By Alex Zeytoun
Now in its sixth year, the 2012 Sheikh Zayed Book Award Ceremony took place last night with much fanfare in the Abu Dhabi Exhibition Conference room that resembled an impressively futuristic planetarium.
After the national anthem was played by a live orchestra, and a short film celebrating the book and its place in culture was shown on the large semi-circular screen, the awards, worth AED 750,000 each, were handed out to the seven winners by Sheikh Hazza Bin Zayed al Nahyan. Earlier this month when the finalists were announced, judges told the press that they had decided not to give the awards for the Literature and Best Contribution to the Development of the Country as the nominations did not meet the contest’s standards. The judges received a total of 560 nominations from 27 countries.
The winners included Lebanese Abdo Wazen for his children’s book, The Boy Who saw the Color of Air, about a 13-year old boy who is blind, Shaker Abdul Hamid for his book Art and Eccentrics, and Tunisians Layla Al Obaidali in the category “Young Author” for her book, Humor in Islam, and philosopher Abu Y’arub Al Marzouqi’s translation of Edmund Husserl’s A Prelude to Phenomenology and Phenomenological Philosophy.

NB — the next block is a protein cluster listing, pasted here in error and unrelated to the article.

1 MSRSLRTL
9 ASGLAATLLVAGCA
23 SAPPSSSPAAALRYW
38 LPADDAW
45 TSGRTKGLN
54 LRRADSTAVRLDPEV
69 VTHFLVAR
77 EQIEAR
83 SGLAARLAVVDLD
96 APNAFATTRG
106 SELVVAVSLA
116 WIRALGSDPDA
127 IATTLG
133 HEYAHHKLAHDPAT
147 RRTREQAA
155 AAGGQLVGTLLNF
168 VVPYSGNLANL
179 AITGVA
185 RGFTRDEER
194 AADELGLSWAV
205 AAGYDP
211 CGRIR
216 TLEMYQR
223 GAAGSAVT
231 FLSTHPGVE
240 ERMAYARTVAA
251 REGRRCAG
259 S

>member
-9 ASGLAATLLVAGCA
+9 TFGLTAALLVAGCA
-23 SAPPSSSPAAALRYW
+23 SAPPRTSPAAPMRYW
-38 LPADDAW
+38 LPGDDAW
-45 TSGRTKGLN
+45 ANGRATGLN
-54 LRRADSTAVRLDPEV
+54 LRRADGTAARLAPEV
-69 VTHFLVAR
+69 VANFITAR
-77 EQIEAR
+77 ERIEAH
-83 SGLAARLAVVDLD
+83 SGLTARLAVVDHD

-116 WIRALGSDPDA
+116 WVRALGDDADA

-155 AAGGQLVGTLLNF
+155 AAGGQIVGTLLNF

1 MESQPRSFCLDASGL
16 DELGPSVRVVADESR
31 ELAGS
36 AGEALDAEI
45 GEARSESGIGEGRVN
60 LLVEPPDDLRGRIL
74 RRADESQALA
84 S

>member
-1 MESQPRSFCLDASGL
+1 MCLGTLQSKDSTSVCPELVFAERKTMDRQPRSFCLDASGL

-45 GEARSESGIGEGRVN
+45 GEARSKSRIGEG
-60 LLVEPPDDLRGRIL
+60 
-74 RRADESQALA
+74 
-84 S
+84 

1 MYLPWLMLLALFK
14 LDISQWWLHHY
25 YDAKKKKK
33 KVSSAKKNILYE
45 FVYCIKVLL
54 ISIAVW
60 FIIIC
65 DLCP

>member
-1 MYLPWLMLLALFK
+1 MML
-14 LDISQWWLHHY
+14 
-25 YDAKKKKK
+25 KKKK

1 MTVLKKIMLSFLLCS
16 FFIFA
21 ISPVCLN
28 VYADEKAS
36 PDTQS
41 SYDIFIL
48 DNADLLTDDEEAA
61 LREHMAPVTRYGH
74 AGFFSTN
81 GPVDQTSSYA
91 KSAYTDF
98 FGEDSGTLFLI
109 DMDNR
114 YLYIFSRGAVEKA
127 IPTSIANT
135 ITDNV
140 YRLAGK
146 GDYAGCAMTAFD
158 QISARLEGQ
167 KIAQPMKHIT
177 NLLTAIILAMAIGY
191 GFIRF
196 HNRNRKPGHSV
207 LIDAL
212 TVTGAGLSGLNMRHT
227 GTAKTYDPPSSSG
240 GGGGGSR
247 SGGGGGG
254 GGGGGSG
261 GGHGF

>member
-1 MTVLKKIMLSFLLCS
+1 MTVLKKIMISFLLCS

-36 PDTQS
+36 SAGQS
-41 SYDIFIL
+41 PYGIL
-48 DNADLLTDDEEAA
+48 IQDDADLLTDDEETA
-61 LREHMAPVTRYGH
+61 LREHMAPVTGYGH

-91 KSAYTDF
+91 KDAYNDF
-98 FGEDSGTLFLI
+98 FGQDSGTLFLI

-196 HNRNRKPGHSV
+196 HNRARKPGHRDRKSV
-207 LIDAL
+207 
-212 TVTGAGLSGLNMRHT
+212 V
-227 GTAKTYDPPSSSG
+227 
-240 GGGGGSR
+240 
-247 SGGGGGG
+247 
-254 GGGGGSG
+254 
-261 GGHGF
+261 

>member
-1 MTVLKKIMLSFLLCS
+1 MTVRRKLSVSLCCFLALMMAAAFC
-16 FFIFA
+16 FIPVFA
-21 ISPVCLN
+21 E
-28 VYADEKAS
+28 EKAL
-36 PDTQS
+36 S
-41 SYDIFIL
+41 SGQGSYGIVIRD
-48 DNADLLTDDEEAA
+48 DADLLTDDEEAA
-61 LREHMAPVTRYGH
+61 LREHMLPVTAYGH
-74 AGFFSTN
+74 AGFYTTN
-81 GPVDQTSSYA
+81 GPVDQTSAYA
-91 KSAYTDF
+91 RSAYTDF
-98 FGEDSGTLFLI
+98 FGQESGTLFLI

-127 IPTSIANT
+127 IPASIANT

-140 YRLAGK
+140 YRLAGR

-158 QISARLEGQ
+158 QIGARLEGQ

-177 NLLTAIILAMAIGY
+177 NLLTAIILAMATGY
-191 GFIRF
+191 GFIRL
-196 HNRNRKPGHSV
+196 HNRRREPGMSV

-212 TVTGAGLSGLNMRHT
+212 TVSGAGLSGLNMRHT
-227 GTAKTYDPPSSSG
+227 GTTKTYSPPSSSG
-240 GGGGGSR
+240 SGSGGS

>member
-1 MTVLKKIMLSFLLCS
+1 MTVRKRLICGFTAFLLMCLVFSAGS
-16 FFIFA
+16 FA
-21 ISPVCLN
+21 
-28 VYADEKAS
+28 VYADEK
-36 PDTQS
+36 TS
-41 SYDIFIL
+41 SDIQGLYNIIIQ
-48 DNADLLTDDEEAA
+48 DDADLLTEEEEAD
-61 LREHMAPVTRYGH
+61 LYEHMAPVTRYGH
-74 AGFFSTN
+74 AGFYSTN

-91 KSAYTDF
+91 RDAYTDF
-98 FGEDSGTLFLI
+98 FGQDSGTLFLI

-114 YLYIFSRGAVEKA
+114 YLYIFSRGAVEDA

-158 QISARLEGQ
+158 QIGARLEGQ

The notable Korean Paju Bookcity founded in 1989 was given the Best Technology in the Field of Culture award, and the Dutch publishing house, Brill, was named winner of the Publishing and Distribution award for its rich history, strong international focus and promotion of Arab culture. Lastly, UNESCO, which suffered a blow last fall when the United States withdrew its funding after the organization accepted the Palestine as a full member, received the Culture Personality of the Year award worth AED one million for its continued role in preserving global cultural heritage.
This article originally appeared in the Abu Dhabi Book Fair Show Daily.